“‘Liking’— pleasure—is one system in our brains, the opioid system; ‘wanting’—desire—is another, mediated by dopamine; and ‘learning’—physiological response to learned cues—is a third,” explains Nagoski.

“Genital arousal is the third—a learned response, the way Pavlov’s dogs salivated in response to the bell. The salivation didn’t mean the dogs wanted to eat the bell or that they found the bell delicious. It just meant that the bell was a cue that was associated with food. Genital response can happen in response to sex-related cues, whether or not those cues are wanted or liked. I’ve been doing work related to sexual violence for over two decades, so I’ve met many, many survivors who’ve experienced arousal and even orgasm.”

In fact, because fear activates the sympathetic nervous system, increasing blood flow throughout the body—it’s possible that it could even facilitate genital arousal, according to the Journal of Clinical Forensic Medicine paper.

Sometimes, perpetrators make a calculated effort to turn their victims on. “Pedophiles often groom children for sexual assault by first using ‘appropriate’ pleasurable touching (stroking hair, rubbing a hand) and then pushing and pushing boundaries, working up to sexual assault,” educational psychologist and sex educator Kathryn Stamoulis, PhD, LMHC tells me. “I have heard accounts in which a rapist tried to give their victim pleasure, perhaps as a way to rationalize their crimes.”

It’s even common for people to have feelings for their perpetrators, especially if they’re assaulted by someone within a romantic relationship.

“It is possible for two opposing feelings to coexist: on the one hand disgust, rage, fear, or terror, and on the other, a genuine desire to merge with the assaulter, feelings of desire for them, and even longings to be taken care of by a person who seems more powerful,” psychoanalyst Claudia Luiz, PsyaD says. Sometimes, getting aroused can be a defense mechanism when the painful feelings resulting from the assault are too much to bear.

Many survivors feel as if their bodies have betrayed them for responding to unwelcome stimulation, says Nagoski. Some even view it as a moral failure to get turned on by something so horrific. “Can you imagine, walking around all day, every day, inside something that betrayed you? Needless to say, it comes as a tremendous relief for them to learn that their genital response just means something sex-related happened.”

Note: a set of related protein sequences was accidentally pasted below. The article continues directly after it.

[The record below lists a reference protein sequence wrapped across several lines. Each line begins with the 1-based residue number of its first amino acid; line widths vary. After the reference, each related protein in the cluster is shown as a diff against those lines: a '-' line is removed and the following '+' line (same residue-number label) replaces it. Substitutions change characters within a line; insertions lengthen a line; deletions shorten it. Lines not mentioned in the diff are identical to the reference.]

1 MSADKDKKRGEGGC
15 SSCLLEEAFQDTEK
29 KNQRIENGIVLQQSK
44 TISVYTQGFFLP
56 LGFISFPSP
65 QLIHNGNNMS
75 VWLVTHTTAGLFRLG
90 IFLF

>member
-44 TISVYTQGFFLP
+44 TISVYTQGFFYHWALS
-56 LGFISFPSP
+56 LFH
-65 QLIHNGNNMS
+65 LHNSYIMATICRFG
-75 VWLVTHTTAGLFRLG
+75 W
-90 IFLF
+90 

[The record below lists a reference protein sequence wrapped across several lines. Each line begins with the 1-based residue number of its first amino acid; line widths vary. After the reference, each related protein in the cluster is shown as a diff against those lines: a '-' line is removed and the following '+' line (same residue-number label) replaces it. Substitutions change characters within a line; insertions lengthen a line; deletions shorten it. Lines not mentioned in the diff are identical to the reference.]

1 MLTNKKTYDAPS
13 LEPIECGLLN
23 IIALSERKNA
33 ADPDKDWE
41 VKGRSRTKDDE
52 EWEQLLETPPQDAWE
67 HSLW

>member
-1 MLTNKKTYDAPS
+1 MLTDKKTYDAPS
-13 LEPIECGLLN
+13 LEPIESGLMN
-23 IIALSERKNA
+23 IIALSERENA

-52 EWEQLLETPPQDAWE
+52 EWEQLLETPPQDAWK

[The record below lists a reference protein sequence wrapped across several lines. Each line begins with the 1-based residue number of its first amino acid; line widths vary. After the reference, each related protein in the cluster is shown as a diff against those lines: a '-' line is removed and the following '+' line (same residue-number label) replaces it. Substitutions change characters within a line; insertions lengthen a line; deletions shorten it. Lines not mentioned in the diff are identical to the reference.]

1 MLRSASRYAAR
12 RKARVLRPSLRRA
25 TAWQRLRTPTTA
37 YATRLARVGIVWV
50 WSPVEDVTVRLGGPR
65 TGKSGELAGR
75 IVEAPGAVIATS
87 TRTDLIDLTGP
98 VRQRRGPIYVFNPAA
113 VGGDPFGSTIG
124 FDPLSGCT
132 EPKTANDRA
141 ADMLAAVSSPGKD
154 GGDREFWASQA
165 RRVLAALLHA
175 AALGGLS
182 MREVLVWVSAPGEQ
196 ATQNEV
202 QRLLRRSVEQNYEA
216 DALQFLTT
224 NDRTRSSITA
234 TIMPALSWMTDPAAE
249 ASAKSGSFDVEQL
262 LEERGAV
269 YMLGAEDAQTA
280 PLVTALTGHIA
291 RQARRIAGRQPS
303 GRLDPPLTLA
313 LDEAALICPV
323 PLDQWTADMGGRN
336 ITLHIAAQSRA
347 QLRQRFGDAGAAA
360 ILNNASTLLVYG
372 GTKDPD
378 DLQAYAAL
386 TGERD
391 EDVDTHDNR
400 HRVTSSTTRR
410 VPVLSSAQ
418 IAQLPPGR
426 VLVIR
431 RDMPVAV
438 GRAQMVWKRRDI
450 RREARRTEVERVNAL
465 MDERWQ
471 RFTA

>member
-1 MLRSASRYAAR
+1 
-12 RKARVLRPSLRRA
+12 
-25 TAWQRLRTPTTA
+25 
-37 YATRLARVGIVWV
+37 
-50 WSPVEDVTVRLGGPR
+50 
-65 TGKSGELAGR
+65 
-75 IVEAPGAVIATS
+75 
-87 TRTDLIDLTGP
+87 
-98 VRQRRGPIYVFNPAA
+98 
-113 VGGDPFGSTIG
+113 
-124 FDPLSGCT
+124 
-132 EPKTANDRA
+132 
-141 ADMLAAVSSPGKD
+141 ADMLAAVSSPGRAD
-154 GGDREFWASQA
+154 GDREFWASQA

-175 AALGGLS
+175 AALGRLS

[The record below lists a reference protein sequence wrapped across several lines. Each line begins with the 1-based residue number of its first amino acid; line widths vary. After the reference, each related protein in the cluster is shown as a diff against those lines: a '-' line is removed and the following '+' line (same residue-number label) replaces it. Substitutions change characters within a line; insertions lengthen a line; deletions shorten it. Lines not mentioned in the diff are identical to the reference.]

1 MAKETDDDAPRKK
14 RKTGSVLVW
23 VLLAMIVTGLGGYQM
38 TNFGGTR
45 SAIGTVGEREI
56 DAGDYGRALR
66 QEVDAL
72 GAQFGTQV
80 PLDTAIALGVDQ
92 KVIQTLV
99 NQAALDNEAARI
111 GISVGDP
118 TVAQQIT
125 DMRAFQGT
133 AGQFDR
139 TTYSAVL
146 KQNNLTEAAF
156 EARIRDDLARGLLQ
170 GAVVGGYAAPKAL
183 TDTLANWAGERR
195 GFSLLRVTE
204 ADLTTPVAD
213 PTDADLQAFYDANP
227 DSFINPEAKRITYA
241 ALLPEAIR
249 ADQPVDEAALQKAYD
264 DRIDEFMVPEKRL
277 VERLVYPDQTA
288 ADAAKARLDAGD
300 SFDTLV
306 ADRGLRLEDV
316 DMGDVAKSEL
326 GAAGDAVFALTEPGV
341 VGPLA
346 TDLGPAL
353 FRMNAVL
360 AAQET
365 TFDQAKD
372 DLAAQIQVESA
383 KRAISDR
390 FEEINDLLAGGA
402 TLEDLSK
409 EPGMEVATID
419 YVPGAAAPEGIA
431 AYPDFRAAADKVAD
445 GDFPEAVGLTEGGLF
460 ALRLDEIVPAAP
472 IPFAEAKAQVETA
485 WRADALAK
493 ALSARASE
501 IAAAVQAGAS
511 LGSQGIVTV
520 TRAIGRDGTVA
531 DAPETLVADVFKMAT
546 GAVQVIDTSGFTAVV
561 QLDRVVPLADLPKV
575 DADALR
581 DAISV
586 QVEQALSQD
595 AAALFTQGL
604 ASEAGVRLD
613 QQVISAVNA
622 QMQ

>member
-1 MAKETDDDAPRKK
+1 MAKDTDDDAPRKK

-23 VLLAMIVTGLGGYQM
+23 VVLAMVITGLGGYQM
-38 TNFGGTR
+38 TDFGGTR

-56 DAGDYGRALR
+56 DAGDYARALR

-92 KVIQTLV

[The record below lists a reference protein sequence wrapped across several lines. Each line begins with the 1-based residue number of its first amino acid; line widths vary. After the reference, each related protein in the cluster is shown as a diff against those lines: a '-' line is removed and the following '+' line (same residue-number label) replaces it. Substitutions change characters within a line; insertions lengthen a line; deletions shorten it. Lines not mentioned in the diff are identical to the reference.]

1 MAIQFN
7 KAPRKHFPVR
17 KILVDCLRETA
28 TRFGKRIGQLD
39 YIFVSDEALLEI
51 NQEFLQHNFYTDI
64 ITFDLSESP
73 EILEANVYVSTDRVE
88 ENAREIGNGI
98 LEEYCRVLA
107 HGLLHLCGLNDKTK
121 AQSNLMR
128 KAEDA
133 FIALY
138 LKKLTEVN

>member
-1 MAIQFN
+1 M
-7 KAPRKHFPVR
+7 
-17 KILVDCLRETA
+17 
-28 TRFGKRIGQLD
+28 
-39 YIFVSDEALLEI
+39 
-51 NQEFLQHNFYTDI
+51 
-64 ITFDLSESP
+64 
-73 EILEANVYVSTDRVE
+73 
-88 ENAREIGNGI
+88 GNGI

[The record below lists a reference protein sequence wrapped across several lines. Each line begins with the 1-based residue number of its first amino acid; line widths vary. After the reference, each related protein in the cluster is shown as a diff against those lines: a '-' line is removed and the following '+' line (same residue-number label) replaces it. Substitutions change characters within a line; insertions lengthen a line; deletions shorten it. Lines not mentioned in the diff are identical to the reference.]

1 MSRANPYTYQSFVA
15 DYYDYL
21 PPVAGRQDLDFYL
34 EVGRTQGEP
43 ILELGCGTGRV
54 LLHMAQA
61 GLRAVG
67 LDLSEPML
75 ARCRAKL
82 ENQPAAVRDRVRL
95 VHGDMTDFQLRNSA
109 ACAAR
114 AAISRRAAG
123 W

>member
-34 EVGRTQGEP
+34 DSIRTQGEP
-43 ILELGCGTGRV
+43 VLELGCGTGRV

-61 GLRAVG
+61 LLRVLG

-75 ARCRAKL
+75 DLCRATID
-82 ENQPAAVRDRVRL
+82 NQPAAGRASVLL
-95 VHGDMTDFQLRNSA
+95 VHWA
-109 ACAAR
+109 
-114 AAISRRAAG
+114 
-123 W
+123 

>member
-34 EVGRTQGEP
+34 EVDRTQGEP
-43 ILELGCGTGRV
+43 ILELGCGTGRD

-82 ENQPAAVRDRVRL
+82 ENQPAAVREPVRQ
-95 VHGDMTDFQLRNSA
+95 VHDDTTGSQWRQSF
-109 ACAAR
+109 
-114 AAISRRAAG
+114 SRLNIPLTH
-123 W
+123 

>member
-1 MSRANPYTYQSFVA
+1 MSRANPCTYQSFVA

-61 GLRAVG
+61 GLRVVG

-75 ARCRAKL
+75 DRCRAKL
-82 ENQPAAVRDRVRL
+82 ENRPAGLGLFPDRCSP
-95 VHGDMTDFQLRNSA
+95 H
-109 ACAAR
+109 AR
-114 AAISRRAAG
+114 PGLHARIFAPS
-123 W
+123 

Many survivors feel as if their bodies have betrayed them. Click To Tweet

Often, people don’t even realize they’ve been assaulted, since they assume their physical pleasure must be evidence of consent.

“[People] have told me about an experience from childhood or college and what they are describing is rape, but they never viewed it that way before because of the physical response they experienced,” Stamoulis explains. “In fact, some straight males have wondered if they were gay because they had a physical reaction during an assault by a male abuser.” Even when people recognize the event as an assault, they may hesitate to report it out of fear that their arousal could be used against them.

This shame, self-blame, and confusion could be avoided if we learned about the complexities of sexual violence: that it doesn’t always involve a morally unambiguous criminal who the victim despises, and the victim can experience emotions other than pure disgust.

“If, while in sex education teaching people about sexual assault, we were taught about all the varied reactions to assaults, both physical and emotional, we would normalize this and people wouldn’t have to suffer in silence,” Stamoulis says..

Sometimes, getting aroused can be a defense mechanism when the painful feelings resulting from the assault are too much to bear. Click To Tweet

Because I hadn’t learned about any of these aspects of sexual assault—physiological or psychological—I, too, thought my encounter that day in New York was consensual. I Facebook messaged with the man who violated my boundaries and felt a mixture of excitement and anger as he talked about potentially moving to New York and seeing me again.

But when he actually got a job offer there and proposed we meet up when he arrived, something clicked inside me. “Actually,” I replied, “what happened at your Airbnb last time wasn’t OK with me, and I’m not interested in seeing you again.”

“You’re joking, right?” he replied, as if my attraction to him made that statement unbelievable. But then, I thought back to his apology after that incident. He knew he’d done something wrong. And I wasn’t going to let him use my physical desire to eclipse that knowledge. I may have been aroused, but arousal is not consent.

No amount of blood flow to someone’s genitals should override what their mind—and mouth—is telling you.